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Re: Every couple of days the pilot light goes out.
Hello. It sounds like you are able to relight it, and all is good till the next time. I would suggest replacing the thermocouple for the oven, and cleaning the pilot. The pilot is probably dirty, they draw dust into them while burning, and thermocouples are reasonably priced. You could be having a problem with your pilot safety, the part with the red button that you push to relight the pilot, however it is easier, and cheaper to get a new t'couple,and clean the pilot first.
You can go to: www.garland-group.com or call them for parts 1.800.424.2411. There are many part suppliers online that can get what you need.
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Hi there, most of the newer unit parts are available still, but not seeing it makes it hard to guarantee. I would advise calling a Factory Authorized Servicer in your area, having a problem with gas entering the oven, and not igniting is a serious problem, and it sounds like the pilot is lit in the oven, but could be malfunctioning. Here is the telephone for Garland: Tel: 1.800.424.2411. They can recommend someone in your area, or check your local phone book, for Restaurant repair companies, and contact them. Hope that helps, and thank you.
If there is any adjustment, it would be a small screw on the oven control accessible with the oven control knob removed. This adjustment affects the size of the top burner pilots, but I'm not sure about the oven. The oven pilot orifice may have an obstruction, or if the flame is actually normal size where it covers the thermocouple when it burns, you may have a thermocouple problem.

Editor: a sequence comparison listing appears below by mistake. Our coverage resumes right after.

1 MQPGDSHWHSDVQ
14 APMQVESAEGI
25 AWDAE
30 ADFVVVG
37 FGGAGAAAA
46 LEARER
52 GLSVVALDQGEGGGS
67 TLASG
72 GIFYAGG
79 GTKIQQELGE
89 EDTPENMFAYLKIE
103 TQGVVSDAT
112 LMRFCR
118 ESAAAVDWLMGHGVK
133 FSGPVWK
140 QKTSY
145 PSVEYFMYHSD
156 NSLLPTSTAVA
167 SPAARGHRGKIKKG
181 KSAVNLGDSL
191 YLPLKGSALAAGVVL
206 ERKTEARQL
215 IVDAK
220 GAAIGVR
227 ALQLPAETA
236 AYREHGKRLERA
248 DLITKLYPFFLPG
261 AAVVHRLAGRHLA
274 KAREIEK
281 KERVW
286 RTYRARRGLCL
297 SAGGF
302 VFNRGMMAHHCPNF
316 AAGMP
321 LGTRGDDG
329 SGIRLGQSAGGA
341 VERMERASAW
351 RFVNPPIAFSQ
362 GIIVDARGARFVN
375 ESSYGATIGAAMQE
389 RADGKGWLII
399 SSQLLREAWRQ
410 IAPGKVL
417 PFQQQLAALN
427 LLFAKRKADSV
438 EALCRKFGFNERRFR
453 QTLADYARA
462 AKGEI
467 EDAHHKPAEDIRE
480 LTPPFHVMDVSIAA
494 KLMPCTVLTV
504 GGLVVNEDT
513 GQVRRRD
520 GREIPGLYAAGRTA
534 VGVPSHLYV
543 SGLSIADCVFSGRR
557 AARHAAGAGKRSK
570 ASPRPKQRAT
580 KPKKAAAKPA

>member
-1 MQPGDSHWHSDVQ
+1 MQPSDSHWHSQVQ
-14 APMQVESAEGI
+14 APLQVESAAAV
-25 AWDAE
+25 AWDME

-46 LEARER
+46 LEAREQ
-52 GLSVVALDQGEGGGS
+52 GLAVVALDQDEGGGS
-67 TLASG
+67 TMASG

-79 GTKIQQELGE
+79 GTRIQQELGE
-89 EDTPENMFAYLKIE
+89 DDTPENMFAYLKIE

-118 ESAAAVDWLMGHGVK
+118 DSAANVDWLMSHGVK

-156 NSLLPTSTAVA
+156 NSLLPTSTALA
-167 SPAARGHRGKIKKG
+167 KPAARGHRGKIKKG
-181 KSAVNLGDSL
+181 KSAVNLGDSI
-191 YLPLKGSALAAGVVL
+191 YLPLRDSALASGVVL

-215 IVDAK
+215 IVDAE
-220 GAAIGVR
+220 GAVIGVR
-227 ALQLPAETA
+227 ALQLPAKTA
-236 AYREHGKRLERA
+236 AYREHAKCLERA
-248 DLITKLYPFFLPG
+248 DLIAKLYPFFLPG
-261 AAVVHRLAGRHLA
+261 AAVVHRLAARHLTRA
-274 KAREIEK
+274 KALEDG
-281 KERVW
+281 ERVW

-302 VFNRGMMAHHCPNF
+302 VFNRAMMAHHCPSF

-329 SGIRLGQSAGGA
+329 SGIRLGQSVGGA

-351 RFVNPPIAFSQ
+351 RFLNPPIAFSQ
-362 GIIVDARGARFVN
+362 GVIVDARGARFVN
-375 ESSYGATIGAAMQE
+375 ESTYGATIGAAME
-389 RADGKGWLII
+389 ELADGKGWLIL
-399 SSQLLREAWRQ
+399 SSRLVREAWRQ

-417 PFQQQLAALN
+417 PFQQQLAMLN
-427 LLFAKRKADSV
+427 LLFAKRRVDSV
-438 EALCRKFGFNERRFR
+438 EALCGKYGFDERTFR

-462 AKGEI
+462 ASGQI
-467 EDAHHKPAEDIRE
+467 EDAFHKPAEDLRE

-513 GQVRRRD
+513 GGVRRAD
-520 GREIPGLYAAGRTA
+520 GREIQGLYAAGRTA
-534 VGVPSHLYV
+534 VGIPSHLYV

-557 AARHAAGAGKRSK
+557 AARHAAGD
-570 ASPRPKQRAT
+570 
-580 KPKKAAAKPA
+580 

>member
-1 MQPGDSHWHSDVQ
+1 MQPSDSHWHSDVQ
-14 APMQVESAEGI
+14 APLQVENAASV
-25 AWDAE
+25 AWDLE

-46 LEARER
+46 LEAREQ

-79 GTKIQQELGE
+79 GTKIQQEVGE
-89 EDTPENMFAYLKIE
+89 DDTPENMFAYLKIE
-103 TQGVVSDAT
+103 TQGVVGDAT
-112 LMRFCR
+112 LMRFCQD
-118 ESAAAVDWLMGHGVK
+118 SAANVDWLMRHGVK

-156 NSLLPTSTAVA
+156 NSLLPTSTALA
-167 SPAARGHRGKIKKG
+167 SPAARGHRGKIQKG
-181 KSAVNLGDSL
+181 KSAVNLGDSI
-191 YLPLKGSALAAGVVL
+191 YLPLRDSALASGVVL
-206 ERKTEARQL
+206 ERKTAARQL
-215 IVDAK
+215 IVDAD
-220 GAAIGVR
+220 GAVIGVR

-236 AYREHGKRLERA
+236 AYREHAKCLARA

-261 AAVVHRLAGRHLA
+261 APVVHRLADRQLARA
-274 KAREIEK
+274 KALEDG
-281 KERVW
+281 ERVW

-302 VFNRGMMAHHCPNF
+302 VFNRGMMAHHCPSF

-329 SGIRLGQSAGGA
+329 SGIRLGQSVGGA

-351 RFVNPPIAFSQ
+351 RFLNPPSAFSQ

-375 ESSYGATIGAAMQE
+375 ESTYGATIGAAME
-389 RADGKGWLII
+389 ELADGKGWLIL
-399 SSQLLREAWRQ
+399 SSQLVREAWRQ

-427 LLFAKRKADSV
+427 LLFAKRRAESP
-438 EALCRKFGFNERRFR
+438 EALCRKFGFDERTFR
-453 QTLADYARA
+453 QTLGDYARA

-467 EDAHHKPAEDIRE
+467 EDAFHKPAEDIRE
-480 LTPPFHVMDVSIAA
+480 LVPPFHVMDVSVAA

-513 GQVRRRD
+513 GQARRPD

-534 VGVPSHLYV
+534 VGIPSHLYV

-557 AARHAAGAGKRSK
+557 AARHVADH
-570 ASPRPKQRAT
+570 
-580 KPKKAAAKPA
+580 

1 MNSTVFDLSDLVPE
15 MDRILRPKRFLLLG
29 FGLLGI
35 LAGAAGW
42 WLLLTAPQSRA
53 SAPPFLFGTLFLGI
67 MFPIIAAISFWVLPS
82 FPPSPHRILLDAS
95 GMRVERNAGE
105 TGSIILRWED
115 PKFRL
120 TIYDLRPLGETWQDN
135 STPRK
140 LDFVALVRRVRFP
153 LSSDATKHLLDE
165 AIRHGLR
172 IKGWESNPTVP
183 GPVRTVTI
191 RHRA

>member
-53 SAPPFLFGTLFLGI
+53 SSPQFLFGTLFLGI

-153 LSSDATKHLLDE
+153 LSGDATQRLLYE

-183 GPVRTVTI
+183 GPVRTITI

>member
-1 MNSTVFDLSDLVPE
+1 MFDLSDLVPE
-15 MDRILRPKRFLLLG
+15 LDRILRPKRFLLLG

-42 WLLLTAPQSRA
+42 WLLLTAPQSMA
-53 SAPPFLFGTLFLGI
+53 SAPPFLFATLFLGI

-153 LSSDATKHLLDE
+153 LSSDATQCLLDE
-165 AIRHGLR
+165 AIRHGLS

I'm not familiar with Garlands. When I run into a similar problem with other stoves of that vintage (Wedgewoods, etc.) I trace the pilot lines piece by piece, from the manifold to the pilot burner, if necessary opening a connection or two to see where I'm getting gas and where I'm not.
Is there a needle valve for adjusting the pilot flame? Is there gas getting all the way to the pilot burner? When it's the pilot burner itself that's the problem, I take it apart, brush/blow/shake out the crud, and run a small drill (#79 or so) through the orifice.
We use a Garland from the 1960's and pilot lights ARE scary and should make you nervous. This is why they are no longer allowed in new gas ranges. I mounted an inline gas shut off to the stove where the gas enters (on mine this is right in front on the left side). It turns on and off like a burner and when we are done cooking we simply shut off the gas there. To light the burners or the stove I use one of those long reach lighters. I go to bed knowing that NO gas is coming in. We love the stove, it makes cooking more fun. Good Luck!
It is usually a bad thermocouple. Mine had only had a weak pilot flame and the problem turned out to be a corroded and leaking pilot gas line. It was leaking whee it enters at the bottom of the oven chamber.